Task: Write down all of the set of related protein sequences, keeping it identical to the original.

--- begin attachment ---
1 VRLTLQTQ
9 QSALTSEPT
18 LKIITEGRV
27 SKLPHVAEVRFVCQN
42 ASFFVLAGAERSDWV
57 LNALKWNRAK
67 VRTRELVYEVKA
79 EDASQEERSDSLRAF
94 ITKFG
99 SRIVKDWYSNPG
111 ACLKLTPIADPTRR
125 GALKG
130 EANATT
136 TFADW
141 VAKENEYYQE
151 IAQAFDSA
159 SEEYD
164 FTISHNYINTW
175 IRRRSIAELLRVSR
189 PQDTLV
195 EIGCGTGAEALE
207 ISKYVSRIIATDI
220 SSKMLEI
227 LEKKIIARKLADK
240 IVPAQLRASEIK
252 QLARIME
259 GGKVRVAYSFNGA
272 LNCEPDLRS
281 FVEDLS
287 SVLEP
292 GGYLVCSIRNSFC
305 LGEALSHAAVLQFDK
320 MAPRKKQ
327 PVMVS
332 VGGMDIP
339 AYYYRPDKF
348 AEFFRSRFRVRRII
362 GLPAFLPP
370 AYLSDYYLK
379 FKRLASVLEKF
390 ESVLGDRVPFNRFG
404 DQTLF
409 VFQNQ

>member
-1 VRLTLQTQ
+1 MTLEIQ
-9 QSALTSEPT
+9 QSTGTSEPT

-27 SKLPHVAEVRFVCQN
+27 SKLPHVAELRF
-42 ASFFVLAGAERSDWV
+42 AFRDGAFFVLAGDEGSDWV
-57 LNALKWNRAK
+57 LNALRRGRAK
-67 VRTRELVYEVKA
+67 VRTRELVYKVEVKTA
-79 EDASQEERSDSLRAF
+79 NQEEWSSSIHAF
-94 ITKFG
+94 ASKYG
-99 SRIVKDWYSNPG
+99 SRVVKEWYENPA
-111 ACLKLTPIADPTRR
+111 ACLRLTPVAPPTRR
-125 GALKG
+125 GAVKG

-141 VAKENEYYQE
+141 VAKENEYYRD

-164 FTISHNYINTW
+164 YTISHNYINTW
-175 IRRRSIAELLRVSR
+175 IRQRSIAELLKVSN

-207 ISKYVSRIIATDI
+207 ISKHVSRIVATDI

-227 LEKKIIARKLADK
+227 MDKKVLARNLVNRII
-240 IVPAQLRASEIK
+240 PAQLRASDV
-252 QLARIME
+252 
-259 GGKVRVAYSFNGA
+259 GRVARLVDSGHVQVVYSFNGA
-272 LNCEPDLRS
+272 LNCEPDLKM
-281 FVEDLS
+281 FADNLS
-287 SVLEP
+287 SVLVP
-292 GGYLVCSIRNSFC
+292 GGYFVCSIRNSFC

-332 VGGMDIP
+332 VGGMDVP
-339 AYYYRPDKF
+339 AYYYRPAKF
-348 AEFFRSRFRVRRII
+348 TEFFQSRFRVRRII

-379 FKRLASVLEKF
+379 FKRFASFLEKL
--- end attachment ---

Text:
1 VRLTLQTQ
9 QSALTSEPT
18 LKIITEGRV
27 SKLPHVAEVRFVCQN
42 ASFFVLAGAERSDWV
57 LNALKWNRAK
67 VRTRELVYEVKA
79 EDASQEERSDSLRAF
94 ITKFG
99 SRIVKDWYSNPG
111 ACLKLTPIADPTRR
125 GALKG
130 EANATT
136 TFADW
141 VAKENEYYQE
151 IAQAFDSA
159 SEEYD
164 FTISHNYINTW
175 IRRRSIAELLRVSR
189 PQDTLV
195 EIGCGTGAEALE
207 ISKYVSRIIATDI
220 SSKMLEI
227 LEKKIIARKLADK
240 IVPAQLRASEIK
252 QLARIME
259 GGKVRVAYSFNGA
272 LNCEPDLRS
281 FVEDLS
287 SVLEP
292 GGYLVCSIRNSFC
305 LGEALSHAAVLQFDK
320 MAPRKKQ
327 PVMVS
332 VGGMDIP
339 AYYYRPDKF
348 AEFFRSRFRVRRII
362 GLPAFLPP
370 AYLSDYYLK
379 FKRLASVLEKF
390 ESVLGDRVPFNRFG
404 DQTLF
409 VFQNQ

>member
-1 VRLTLQTQ
+1 MTLEIQ
-9 QSALTSEPT
+9 QSTGTSEPT

-27 SKLPHVAEVRFVCQN
+27 SKLPHVAELRF
-42 ASFFVLAGAERSDWV
+42 AFRDGAFFVLAGDEGSDWV
-57 LNALKWNRAK
+57 LNALRRGRAK
-67 VRTRELVYEVKA
+67 VRTRELVYKVEVKTA
-79 EDASQEERSDSLRAF
+79 NQEEWSSSIHAF
-94 ITKFG
+94 ASKYG
-99 SRIVKDWYSNPG
+99 SRVVKEWYENPA
-111 ACLKLTPIADPTRR
+111 ACLRLTPVAPPTRR
-125 GALKG
+125 GAVKG

-141 VAKENEYYQE
+141 VAKENEYYRD

-164 FTISHNYINTW
+164 YTISHNYINTW
-175 IRRRSIAELLRVSR
+175 IRQRSIAELLKVSN

-207 ISKYVSRIIATDI
+207 ISKHVSRIVATDI

-227 LEKKIIARKLADK
+227 MDKKVLARNLVNRII
-240 IVPAQLRASEIK
+240 PAQLRASDV
-252 QLARIME
+252 
-259 GGKVRVAYSFNGA
+259 GRVARLVDSGHVQVVYSFNGA
-272 LNCEPDLRS
+272 LNCEPDLKM
-281 FVEDLS
+281 FADNLS
-287 SVLEP
+287 SVLVP
-292 GGYLVCSIRNSFC
+292 GGYFVCSIRNSFC

-332 VGGMDIP
+332 VGGMDVP
-339 AYYYRPDKF
+339 AYYYRPAKF
-348 AEFFRSRFRVRRII
+348 TEFFQSRFRVRRII

-379 FKRLASVLEKF
+379 FKRFASFLEKL